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Vallario plants roots

Dennis Webb, News Editor

Call him Louie Appleseed.

The arrival of a new sheriff in town could bring the welcome look of more trees to the courtyard plaza by the new Glenwood Springs City Hall and Garfield County Jail.

Make no mistake, Lou Vallario’s no shady character. His upstanding reputation as Glenwood Springs’ police lieutenant helped him defeat two-term incumbent Garfield County Sheriff Tom Dalessandri in November’s election.

Vallario merely envisions planting some deep roots in his new job. Right outside his window.

The plaza’s landscaping wasn’t a campaign issue between the two. But it turns out Vallario has fewer apprehensions than his predecessor did about bringing a more arboreal appearance to the courtyard.

Dalessandri was concerned that planting many trees would provide too much cover for armed jail escapees or other disgruntled people. As a result, the city’s plan of planting 42 trees was scaled back considerably, to just eight.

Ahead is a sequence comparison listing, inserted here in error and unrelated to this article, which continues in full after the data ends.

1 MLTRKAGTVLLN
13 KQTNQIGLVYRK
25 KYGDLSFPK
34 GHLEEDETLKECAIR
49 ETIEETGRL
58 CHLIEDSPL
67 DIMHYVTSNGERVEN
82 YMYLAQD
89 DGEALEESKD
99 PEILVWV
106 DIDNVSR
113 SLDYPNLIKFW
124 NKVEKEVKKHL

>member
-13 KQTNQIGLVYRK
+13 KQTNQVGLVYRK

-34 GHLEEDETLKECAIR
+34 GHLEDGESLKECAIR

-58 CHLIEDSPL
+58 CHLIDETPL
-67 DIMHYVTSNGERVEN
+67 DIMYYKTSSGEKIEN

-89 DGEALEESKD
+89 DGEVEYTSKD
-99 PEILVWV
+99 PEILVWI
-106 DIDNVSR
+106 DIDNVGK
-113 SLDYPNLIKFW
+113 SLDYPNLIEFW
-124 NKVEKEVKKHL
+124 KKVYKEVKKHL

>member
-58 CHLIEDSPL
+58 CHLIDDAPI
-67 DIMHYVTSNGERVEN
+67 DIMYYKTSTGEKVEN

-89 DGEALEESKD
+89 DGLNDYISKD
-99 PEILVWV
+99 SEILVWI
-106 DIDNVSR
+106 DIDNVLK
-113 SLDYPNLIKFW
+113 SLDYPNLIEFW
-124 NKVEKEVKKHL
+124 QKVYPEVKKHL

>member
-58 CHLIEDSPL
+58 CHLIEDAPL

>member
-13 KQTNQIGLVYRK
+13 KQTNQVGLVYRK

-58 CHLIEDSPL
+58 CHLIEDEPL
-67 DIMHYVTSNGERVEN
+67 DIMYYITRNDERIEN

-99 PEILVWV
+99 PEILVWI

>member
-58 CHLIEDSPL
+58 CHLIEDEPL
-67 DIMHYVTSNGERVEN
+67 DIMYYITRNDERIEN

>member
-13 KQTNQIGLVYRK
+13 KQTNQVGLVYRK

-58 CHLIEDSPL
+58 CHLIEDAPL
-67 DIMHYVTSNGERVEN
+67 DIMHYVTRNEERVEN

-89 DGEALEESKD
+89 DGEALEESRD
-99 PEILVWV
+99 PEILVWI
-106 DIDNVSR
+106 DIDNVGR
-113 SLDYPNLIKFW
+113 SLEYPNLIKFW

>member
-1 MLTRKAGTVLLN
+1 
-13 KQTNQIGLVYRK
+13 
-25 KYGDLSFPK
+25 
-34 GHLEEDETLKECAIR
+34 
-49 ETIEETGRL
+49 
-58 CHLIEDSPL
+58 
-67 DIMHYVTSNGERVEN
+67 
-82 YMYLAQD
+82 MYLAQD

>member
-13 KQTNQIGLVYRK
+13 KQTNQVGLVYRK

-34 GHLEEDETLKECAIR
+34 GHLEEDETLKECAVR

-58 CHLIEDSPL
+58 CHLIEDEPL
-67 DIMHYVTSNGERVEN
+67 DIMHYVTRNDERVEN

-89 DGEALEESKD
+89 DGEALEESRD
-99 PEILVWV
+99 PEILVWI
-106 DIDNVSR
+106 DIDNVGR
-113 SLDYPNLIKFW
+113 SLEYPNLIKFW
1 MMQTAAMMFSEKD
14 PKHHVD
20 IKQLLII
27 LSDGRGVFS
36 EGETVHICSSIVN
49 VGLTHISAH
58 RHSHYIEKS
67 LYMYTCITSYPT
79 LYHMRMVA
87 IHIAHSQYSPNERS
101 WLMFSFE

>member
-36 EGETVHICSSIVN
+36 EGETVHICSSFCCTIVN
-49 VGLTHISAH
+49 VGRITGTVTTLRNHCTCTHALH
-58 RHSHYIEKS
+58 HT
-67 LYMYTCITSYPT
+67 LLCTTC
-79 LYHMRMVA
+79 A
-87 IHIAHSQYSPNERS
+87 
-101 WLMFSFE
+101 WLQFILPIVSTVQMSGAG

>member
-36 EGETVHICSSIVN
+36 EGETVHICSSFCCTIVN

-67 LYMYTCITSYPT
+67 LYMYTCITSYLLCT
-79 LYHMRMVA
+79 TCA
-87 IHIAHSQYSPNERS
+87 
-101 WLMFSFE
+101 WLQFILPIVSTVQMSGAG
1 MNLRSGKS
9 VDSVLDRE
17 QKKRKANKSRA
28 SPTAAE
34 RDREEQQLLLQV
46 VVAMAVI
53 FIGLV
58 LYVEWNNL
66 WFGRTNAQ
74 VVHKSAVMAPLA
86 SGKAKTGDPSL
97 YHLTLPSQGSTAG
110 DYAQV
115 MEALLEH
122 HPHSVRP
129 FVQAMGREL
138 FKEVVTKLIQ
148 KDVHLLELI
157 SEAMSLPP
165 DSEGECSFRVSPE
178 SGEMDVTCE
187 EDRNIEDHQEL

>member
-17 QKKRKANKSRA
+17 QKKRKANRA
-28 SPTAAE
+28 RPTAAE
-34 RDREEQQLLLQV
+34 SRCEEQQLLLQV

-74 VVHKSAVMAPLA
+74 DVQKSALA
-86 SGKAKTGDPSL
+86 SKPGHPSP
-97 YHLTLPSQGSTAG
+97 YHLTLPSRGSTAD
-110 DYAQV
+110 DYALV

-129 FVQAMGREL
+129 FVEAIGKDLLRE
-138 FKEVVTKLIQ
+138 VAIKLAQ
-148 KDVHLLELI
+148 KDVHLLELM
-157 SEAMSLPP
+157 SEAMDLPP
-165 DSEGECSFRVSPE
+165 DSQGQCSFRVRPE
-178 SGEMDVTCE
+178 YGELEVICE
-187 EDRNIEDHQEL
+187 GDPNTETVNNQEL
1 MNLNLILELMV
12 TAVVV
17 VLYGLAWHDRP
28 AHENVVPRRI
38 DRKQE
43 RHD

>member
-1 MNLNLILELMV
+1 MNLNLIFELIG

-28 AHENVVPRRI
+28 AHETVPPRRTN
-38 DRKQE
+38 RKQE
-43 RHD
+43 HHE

The conspicuous lack of shade didn’t escape notice by another newly elected public official, County Commissioner Tresi Houpt. When she inquired into the matter at a recent city-county meeting, Vallario indicated that he’s fine with reviving the city’s landscaping plan, within reason.

So are we. Dalessandri is to be commended for his detailed attention to security in getting the new jail built, but we don’t share his level of concern as it pertained to the plaza landscaping. No one seems to be talking about 42 trees in the plaza. But some additional plantings will make for a more aesthetically pleasant place, where city and county employees and the public can enjoy the plaza shielded from the direct rays of our mountain sun.

A more beautifully appointed plaza would increase enjoyment of it every day. Compare that to the remote risk of providing shelter in the case of an escape, and we’re willing to take our chances.


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